Wood storks usually nest in tall cypress, black gum and tupelo gum trees.


Wildlife You Might See
Wildlife Viewing Tips

Uplands at L. Kirk Edwards are home to gopher tortoises, Sherman’s fox squirrels and white-tailed deer. Abundant birdlife includes Bachman’s sparrows, brown-headed nuthatches External Website, northern bobwhite External Website, wild turkey External Website and a variety of resident and migratory songbirds. Wetlands attract wading birds and waterfowl including one of the largest colonies of threatened wood storks External Website in north Florida. Wood duck External Website, anhinga External Website, great blue External Website and green herons External Website, and a variety of other wading birds nest and raise their young here. Frogs bellow and eastern kingbirds External Website, red-winged blackbirds External Website and boat-tailed grackles External Website noisily stake out breeding territories. Watch for iridescent purple gallinules External Website as they skate from lily pad to lily pad and the ospreys External Website that nest and fish on the Lafayette chain of lakes. Wood ducks External Website, American coots External Website and common gallinules External Website are year-round residents and are joined in the fall and winter by blue-winged External Website and green-winged teal External Website.

Check out other species recorded from L. Kirk Edwards WEA, or add observations of your own, by visiting the L. Kirk Edwards WEA Nature Trackers project External Website.

Wildlife Spotlight: Wood Duck

A pair of wood ducks 

The distinctly-marked wood duck External Website is colorful, beautiful and a popular game bird. Florida is fortunate to have both year-round residents and an influx of northern migrants in the winter. Wood ducks are small to medium sized dabblers with crested heads. A breeding male’s clearly-marked green, black and white crest is swept back. The male has a chestnut-colored breast, iridescent green and purple plumage, set off with white streaks, which makes this species especially showy. Although the brownish gray female is dull by comparison, she has a white eye patch and a shorter swept-back crest.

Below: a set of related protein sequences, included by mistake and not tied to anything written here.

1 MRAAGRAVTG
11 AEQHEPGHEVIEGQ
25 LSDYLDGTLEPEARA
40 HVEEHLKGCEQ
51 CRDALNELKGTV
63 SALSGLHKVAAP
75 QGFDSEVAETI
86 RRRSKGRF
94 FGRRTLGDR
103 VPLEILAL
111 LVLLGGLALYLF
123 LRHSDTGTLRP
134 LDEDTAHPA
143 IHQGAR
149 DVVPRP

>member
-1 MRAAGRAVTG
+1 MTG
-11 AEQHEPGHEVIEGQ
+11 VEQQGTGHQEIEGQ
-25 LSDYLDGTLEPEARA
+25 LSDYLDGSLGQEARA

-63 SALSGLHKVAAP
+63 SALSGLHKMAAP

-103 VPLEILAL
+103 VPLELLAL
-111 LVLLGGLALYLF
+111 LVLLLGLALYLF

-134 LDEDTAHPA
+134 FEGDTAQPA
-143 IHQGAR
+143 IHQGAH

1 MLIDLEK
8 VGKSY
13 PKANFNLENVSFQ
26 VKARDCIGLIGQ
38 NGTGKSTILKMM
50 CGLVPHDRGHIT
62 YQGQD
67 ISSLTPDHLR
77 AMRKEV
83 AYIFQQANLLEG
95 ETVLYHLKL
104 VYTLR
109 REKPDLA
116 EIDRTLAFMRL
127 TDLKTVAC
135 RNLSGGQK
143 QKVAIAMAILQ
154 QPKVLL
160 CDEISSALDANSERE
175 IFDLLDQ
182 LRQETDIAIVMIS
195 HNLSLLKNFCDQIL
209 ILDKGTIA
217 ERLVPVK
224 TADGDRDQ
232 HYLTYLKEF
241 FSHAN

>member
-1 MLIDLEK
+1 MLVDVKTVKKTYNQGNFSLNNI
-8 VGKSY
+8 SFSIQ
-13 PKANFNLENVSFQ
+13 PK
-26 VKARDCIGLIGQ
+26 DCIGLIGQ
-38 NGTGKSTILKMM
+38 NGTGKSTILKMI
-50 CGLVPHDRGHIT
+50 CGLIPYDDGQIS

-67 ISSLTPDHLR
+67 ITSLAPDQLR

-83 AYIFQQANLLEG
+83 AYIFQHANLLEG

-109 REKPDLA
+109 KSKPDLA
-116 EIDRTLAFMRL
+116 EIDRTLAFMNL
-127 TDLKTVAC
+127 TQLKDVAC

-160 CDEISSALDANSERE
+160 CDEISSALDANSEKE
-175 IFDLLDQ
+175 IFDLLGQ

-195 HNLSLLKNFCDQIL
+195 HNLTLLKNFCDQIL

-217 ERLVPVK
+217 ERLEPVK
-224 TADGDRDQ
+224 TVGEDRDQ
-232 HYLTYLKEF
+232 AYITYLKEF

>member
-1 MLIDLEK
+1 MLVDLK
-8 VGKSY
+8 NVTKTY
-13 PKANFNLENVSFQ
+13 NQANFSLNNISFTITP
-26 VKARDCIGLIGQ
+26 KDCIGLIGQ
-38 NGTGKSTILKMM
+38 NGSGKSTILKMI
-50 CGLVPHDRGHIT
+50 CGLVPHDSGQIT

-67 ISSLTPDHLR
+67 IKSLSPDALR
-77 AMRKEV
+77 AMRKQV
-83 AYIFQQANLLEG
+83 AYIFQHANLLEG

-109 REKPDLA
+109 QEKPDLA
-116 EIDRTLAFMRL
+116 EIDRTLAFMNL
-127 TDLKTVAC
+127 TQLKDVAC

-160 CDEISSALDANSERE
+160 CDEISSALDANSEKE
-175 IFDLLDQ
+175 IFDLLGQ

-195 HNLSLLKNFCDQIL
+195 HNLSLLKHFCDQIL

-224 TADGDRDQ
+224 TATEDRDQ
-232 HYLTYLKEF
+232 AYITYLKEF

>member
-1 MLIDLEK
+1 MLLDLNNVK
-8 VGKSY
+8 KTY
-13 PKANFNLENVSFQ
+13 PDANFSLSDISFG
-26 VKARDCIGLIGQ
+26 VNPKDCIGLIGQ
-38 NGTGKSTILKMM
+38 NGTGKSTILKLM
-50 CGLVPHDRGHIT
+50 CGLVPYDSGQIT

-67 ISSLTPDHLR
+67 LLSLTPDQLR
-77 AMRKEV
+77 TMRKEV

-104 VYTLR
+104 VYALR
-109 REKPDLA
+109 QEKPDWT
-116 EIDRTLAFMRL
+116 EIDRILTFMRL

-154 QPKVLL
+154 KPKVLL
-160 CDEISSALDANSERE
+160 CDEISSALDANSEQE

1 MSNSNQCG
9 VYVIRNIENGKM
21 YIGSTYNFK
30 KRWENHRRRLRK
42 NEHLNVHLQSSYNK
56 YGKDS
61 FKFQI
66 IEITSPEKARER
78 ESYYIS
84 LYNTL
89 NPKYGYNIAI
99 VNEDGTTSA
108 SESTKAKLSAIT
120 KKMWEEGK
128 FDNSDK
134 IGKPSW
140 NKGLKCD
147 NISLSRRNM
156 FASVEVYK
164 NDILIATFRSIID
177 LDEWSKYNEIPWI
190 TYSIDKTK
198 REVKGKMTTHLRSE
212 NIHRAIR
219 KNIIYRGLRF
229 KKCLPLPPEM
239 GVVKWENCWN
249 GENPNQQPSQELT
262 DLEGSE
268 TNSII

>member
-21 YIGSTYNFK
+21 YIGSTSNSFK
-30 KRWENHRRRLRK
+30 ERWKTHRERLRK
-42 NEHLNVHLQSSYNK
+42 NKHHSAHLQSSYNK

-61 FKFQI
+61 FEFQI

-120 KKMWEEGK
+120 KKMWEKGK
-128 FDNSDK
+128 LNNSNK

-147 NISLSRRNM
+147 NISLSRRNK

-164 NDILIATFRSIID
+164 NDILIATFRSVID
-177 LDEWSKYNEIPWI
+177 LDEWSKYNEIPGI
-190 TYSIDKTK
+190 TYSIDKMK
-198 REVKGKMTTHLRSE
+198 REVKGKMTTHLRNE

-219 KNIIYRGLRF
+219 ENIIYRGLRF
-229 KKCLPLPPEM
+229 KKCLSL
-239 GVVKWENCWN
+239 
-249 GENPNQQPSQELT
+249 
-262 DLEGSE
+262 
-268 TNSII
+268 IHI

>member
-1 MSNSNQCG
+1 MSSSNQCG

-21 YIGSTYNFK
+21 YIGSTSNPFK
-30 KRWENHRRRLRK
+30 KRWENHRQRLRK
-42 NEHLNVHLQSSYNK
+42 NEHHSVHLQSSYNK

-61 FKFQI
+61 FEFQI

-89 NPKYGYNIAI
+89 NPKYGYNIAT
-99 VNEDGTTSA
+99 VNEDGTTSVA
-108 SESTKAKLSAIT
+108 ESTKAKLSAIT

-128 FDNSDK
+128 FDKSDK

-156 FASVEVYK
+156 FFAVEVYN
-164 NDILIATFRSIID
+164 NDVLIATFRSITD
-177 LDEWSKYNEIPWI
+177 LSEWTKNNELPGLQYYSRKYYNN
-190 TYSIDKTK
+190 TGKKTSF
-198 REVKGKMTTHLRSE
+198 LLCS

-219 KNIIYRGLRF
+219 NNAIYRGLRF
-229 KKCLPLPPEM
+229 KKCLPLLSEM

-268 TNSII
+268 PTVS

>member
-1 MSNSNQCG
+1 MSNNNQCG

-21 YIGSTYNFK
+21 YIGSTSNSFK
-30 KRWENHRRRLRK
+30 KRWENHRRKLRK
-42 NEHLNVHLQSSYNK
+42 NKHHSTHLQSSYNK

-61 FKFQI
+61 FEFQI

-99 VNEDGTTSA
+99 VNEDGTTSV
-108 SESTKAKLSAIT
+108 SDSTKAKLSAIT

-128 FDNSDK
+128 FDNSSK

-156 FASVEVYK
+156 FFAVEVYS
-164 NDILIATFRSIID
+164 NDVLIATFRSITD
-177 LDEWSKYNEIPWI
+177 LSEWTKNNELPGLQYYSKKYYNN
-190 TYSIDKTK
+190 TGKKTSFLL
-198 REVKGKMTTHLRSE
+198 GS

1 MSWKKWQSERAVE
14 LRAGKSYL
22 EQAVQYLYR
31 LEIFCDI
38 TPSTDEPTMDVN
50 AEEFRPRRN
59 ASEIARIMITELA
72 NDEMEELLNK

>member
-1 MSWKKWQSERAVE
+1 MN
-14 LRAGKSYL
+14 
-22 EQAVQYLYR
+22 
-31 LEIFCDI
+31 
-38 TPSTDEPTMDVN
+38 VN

This species is found throughout Florida, except in the Keys, the sawgrass marshes of the Everglades and agricultural areas near Lake Okeechobee. The wood duck spends most of its time in forested wetlands along rivers, swamps, marshes, ponds and lakes, often perching in trees. It is primarily a surface-feeder, with a diet of aquatic plants, seeds, fruits and acorns. Dragonflies, beetles and other insects are also sometimes eaten; they provide an important source of protein for breeding females and their young.

Most nesting occurs from March to June. Wood ducks search for cavities in tree trunks or large limbs, usually near the water. The female lines the cavity with down and lays 6 to 15 eggs. Chicks are far from helpless when they hatch. They are covered in down and can walk, hop, climb and swim. About one day after the eggs hatch, the female leaves the nest and coaxes the hatchlings to follow. They climb to the edge of the cavity and jump to the ground or water. They’re able to fly when they are 8 to 10 weeks old.

In the early 1900s, the population of wood ducks declined drastically due to over-hunting and the clearing and draining of forested wetlands. A combination of hunting restrictions and habitat conservation and management measures allowed the species to make a comeback. Today, the wood duck is the most widespread breeding waterfowl in Florida and, by far, the most common.

FWC Facts:
Florida ranks second in the nation for the number of residents who take trips to view wildlife. (1.4 million)

Learn More at AskFWC